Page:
La Serena itself is south of the centerline of totality and should have totality for 2 minutes and 14 seconds. Our friends at Pangue Observatory are predicted to have totality for 2 minutes and 13 seconds. Closer to the centerline, near La Higuera, totality will be longer, up to 2 minutes, 36 seconds. The partial eclipse will start in Chile at 3:22 p.m., with totality at 4:38-4:41 p.m. and the partial eclipse ending at 5:47 p.m. Unlike the August 21, 2017 eclipse, this eclipse will be towards sunset and in winter, so the sun should be lower in the sky than the mid-day eclipse we experienced before.

Sun position

We’ll again be making use of the smartphone app, Photo Pills for iOS or Android. In Grand Teton, we hiked multiple trails searching for where to be on eclipse day. Using the augmented reality function of the app, we could assess different locations for their suitability for viewing and shooting the eclipse, with an eye towards an interesting foreground.


I have upgraded to the Fujifilm X-T3, but plan to shoot a second, wide-angle set-up with my faithful Fujifilm X-T2 which I used for the prior eclipse.  My husband (Photofocus author Steve Eilenberg) will be shooting Nikon D500 and D850, as before.

We will take three tripods between us, with at least one set-up shooting the eclipse itself, possibly two and another one (or two) shooting a wide-angle scene(s) including the eclipsed sun. We plan to scout for a location in the area in the preceding days and to experience this eclipse together, unlike the last one!  Read about our 2017 misadventures in these two posts…

A pair of diamond rings in the sky and a magical, mystical shared experience — I can’t think of a better way to usher in our next 30 years of marriage!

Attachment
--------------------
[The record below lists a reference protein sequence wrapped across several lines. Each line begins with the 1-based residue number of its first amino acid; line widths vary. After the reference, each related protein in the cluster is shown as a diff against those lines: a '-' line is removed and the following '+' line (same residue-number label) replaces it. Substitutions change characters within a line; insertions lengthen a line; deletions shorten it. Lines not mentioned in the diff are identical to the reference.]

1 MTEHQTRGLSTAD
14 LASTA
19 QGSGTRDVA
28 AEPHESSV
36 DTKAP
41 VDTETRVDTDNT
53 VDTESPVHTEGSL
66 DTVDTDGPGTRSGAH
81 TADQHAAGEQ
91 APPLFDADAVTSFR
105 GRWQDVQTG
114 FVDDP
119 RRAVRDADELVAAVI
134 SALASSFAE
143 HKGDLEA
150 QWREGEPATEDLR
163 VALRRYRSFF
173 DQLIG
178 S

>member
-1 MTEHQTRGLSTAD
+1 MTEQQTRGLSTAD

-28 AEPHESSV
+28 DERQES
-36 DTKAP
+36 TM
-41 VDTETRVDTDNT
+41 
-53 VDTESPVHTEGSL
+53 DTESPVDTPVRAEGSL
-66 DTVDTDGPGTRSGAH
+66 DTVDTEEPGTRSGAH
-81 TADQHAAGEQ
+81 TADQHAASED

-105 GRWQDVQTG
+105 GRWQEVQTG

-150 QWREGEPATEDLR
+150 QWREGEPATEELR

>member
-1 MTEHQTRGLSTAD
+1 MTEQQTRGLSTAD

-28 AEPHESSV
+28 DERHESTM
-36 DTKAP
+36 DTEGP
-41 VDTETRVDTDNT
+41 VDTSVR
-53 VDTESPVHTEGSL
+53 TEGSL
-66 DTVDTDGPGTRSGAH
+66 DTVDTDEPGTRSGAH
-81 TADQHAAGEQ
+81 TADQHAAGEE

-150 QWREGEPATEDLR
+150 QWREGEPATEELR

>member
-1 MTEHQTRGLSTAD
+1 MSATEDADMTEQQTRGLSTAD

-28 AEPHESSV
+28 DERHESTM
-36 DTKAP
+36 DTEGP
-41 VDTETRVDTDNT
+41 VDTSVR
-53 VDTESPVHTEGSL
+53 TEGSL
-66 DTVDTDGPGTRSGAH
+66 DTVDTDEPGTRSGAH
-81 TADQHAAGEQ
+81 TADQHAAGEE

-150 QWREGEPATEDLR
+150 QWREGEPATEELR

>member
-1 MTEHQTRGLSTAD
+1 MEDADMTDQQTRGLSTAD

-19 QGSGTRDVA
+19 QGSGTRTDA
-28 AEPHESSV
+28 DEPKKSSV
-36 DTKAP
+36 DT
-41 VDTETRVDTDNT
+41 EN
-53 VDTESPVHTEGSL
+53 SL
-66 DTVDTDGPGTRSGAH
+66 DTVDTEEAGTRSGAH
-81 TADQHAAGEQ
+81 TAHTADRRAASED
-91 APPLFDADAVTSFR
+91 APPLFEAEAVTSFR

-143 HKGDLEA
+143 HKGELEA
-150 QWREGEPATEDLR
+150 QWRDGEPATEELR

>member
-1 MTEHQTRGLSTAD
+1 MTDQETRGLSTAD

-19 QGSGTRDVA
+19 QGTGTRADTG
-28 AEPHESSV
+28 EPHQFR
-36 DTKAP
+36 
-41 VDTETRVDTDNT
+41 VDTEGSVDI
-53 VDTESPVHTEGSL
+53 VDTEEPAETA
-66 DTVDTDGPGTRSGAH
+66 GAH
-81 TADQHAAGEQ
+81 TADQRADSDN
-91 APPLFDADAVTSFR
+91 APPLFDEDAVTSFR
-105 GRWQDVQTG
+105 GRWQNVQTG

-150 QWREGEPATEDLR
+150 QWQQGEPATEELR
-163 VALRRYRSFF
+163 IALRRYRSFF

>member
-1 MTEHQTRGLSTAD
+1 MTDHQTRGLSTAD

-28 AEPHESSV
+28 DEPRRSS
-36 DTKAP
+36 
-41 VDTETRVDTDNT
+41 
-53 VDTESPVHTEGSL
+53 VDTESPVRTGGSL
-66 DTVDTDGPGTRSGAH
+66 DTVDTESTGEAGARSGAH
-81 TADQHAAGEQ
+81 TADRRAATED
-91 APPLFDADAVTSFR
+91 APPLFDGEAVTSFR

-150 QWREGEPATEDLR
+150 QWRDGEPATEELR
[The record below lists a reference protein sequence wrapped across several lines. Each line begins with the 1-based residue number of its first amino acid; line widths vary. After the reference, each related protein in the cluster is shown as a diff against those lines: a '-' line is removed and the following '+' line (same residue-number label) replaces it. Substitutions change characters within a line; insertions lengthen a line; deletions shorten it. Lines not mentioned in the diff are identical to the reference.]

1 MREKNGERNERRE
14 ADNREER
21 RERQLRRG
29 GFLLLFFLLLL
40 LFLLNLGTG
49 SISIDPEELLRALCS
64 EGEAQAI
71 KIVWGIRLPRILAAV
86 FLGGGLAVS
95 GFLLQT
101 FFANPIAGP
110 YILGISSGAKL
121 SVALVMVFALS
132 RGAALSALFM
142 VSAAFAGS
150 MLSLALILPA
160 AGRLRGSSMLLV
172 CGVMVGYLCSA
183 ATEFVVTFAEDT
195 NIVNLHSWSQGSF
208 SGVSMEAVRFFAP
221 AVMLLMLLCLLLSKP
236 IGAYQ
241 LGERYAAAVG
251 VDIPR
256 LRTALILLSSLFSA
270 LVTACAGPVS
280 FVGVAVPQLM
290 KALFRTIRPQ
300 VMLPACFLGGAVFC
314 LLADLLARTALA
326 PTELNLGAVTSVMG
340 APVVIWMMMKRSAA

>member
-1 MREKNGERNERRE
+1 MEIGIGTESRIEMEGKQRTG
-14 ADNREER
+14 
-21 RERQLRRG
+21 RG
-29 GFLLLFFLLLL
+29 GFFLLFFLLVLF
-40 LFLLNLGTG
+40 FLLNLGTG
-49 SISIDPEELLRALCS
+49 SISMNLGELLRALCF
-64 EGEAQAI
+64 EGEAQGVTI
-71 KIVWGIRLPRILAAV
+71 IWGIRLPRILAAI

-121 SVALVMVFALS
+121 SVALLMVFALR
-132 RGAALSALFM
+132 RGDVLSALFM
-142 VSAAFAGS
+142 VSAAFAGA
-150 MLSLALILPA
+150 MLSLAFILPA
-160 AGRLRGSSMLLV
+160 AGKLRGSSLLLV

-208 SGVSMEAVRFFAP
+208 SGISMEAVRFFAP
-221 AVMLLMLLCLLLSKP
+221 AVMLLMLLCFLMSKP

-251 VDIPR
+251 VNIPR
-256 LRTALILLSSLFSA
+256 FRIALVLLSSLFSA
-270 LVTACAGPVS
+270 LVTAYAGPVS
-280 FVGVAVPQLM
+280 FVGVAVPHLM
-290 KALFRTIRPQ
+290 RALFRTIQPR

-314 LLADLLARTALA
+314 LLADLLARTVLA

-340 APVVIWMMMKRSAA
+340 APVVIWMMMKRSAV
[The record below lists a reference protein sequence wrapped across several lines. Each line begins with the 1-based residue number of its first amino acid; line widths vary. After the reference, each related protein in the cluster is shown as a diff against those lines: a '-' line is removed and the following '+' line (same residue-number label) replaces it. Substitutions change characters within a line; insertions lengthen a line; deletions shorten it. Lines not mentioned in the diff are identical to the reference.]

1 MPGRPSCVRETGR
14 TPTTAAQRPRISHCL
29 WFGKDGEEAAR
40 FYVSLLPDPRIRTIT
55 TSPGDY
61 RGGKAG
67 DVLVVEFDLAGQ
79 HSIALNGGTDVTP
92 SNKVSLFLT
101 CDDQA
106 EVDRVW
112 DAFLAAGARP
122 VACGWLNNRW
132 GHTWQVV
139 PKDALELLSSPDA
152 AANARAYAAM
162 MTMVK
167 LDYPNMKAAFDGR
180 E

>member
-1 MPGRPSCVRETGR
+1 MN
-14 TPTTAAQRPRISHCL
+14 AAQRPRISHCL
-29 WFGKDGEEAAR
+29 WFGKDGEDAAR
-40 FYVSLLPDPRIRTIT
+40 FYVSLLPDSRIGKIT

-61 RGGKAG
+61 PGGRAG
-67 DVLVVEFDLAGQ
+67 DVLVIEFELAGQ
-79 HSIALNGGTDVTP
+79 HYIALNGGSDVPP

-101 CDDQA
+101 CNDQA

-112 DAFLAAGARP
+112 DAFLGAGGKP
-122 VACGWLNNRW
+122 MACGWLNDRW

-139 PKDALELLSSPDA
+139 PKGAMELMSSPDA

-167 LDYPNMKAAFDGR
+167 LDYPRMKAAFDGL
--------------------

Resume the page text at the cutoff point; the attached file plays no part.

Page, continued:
The fully eclipsed sun shines over Phelps Lake in Grand Teton National Park, August 21, 2017, during the Great North American Eclipse event.
Share this post with your friends:
Share on facebook
Share on twitter
Share on linkedin
Share on email

You might also like:

Thanks to our partners who make Photofocus possible:

Drobo – Drobo is the smartest storage solution in the world. Drobo is storage that protects data — photos, videos and everything else — from hard drive failure. Drobo is peace of mind for the working pro or serious amateur who have a lot of external drives cluttering up the desktop. Save 10% with the coupon code PHOTOFOCUS.

Lume Cube – Proudly known as the World’s Most Versatile Light™, Lume Cube represents the future of LED Lighting. Check out the new Lume Cube STROBE, offering anti-collison lighting for drones!

Backblaze – Get peace of mind knowing your files are backed up securely in the cloud. Back up your Mac or PC just $6/month.

B&H – B&H is a world renowned supplier of all the gear photographers, videographers, and cinematographers need and want to create their very best work.

Skylum – Your photos, more beautiful in minutes. Makers of Luminar, Aurora and Photolemur, Skylum adapts to your style and skill level. Check out the new Luminar 3, now available.

Perfectly Clear Complete – Built for precision. Made for beauty. Perfectly Clear has mastered the science of intelligent image correction – creating superior quality photos in record time, so you can get back to doing what you really love…in no time. Special Photofocus deal here.

Viewbug – Learn and improve your photography with over 500 videos. Trusted by millions around the world, join over 2 million photographers who already use Viewbug.